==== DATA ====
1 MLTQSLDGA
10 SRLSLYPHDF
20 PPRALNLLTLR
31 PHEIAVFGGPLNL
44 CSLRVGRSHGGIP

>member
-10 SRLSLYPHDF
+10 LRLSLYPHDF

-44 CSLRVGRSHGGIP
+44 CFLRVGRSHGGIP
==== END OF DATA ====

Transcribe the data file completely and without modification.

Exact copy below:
1 MLTQSLDGA
10 SRLSLYPHDF
20 PPRALNLLTLR
31 PHEIAVFGGPLNL
44 CSLRVGRSHGGIP

>member
-10 SRLSLYPHDF
+10 LRLSLYPHDF

-44 CSLRVGRSHGGIP
+44 CFLRVGRSHGGIP